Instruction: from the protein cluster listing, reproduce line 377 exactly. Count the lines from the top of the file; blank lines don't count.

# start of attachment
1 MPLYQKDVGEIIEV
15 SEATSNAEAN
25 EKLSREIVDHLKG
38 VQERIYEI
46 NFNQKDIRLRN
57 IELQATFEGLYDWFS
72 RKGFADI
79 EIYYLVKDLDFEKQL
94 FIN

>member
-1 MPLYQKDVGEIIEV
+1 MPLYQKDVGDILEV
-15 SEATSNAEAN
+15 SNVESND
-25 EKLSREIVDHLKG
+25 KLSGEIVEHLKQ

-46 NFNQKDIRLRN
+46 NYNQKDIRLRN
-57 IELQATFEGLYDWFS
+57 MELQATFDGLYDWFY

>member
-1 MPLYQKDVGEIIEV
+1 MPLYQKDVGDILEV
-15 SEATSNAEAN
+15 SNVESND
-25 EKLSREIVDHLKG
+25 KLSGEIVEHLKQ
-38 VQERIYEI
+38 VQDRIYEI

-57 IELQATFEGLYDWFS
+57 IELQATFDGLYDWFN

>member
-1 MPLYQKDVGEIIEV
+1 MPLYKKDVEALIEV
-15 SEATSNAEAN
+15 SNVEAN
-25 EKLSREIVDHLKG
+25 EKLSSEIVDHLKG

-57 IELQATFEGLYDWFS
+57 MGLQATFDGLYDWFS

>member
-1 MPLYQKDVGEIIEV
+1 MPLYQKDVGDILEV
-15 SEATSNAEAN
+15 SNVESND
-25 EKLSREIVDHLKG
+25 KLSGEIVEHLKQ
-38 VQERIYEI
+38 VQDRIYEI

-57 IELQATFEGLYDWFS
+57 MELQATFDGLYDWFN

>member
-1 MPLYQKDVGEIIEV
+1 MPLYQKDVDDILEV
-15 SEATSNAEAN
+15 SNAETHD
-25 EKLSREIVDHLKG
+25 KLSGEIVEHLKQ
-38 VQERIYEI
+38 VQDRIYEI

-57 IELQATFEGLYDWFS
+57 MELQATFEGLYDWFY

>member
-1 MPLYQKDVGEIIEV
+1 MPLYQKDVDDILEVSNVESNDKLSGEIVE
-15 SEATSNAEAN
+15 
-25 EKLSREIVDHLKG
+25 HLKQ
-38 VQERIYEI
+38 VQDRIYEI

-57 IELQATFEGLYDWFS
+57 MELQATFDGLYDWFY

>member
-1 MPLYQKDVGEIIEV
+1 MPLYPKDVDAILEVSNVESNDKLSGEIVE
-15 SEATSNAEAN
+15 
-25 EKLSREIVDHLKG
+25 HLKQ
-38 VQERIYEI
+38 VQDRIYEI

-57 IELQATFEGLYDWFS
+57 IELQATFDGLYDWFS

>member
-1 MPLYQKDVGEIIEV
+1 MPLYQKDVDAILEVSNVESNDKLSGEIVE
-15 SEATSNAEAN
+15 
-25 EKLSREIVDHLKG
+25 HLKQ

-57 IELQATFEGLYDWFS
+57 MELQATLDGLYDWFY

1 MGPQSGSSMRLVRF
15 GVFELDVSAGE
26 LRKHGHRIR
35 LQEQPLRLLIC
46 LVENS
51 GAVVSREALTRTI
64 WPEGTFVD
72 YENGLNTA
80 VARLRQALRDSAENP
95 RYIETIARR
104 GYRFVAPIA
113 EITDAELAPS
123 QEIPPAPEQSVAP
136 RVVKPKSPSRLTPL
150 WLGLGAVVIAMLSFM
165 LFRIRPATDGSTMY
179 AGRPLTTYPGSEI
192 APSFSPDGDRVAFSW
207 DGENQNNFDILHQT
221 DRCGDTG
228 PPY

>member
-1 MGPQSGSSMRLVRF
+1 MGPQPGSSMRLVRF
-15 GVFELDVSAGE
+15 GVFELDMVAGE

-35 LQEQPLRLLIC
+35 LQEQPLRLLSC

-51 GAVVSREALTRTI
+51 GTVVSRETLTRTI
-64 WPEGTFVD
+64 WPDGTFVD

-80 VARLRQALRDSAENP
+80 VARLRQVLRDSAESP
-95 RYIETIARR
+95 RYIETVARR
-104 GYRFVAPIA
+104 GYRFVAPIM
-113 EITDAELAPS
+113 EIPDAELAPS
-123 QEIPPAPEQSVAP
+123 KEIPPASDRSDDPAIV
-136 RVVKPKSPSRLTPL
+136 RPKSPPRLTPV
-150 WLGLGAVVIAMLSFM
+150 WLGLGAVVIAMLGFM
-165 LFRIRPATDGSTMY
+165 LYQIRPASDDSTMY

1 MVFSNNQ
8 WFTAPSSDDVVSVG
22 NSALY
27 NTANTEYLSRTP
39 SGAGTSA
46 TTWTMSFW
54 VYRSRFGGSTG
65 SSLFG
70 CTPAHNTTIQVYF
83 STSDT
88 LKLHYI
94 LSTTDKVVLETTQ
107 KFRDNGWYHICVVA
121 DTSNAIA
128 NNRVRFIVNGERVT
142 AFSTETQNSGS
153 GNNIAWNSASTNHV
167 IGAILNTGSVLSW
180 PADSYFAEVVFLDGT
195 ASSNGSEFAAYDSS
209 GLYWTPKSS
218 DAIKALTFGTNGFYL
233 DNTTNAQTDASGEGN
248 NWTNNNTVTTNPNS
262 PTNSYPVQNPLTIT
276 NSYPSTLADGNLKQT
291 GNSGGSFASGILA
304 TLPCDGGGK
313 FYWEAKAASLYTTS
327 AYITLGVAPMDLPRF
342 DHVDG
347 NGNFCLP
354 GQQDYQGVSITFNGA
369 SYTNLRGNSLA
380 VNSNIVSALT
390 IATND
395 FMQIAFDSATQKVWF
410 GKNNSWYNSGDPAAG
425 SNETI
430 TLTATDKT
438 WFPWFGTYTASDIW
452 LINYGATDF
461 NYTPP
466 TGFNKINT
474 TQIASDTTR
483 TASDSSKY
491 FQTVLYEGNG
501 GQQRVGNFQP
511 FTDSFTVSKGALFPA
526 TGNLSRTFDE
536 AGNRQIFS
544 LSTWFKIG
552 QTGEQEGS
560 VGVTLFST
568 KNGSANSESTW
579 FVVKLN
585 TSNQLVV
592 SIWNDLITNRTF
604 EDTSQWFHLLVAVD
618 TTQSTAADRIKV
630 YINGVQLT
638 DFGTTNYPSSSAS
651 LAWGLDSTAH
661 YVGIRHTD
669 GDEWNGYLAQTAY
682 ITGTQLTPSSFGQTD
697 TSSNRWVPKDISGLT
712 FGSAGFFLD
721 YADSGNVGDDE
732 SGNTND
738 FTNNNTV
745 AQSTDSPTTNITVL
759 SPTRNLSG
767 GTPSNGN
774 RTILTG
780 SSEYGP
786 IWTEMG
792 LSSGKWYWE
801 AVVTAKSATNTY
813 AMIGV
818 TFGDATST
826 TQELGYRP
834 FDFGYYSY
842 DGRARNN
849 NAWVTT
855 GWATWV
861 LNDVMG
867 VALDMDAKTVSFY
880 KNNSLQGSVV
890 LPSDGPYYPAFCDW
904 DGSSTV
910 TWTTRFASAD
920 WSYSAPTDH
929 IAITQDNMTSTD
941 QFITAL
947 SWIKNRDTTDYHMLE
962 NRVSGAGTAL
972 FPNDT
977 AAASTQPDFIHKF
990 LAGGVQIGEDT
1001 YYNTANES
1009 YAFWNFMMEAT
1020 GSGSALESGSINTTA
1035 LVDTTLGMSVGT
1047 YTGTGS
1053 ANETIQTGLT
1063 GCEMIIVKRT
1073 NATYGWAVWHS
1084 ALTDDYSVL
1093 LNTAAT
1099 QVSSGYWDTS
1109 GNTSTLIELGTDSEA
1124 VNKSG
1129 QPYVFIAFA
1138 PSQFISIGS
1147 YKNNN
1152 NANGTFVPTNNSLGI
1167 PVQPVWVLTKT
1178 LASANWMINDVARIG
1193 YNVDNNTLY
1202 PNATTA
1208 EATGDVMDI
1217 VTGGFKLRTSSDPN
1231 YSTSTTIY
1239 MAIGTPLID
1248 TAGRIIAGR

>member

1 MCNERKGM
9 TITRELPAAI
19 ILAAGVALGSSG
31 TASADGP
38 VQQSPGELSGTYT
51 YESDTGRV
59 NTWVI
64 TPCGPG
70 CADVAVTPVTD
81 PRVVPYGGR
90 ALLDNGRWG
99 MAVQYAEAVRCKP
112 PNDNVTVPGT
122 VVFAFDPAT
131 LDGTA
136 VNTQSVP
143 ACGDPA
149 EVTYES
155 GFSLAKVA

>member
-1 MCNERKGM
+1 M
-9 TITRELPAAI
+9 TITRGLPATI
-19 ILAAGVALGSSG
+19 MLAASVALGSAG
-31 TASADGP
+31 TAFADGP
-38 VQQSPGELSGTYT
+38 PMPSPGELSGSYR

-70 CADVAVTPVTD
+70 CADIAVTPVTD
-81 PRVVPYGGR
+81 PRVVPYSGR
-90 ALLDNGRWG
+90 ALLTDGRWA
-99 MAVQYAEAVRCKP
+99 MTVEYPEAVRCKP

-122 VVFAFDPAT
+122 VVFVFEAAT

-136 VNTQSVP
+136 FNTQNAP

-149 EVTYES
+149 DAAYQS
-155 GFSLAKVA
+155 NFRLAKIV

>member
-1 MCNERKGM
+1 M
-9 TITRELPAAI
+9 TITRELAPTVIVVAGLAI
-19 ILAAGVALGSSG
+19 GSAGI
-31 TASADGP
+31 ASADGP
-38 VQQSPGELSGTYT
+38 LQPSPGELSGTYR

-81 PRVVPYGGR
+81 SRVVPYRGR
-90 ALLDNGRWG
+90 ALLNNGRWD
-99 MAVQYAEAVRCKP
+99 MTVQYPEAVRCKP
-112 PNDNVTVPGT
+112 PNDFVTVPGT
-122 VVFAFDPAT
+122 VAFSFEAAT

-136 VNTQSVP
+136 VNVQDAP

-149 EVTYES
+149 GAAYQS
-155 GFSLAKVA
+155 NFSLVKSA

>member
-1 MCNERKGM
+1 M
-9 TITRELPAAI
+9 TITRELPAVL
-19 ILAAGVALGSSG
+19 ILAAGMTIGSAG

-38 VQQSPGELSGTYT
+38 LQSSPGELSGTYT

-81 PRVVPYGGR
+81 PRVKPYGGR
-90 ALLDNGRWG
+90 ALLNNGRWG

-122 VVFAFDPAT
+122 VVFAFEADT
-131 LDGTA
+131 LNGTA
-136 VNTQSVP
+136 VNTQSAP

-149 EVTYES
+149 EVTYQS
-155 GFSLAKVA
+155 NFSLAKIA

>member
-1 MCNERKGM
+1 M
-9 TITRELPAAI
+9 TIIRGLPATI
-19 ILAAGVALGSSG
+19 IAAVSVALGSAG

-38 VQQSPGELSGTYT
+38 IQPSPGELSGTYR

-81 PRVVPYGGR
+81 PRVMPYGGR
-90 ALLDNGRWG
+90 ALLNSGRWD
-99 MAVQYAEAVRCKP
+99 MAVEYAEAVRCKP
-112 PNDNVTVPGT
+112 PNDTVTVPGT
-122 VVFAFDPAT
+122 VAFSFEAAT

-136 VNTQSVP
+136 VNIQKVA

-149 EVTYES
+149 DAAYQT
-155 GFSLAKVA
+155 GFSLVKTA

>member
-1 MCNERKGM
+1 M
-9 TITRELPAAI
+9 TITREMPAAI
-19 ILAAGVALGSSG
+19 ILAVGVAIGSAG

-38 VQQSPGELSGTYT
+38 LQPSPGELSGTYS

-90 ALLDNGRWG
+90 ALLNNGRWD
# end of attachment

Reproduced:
+90 ALLNSGRWD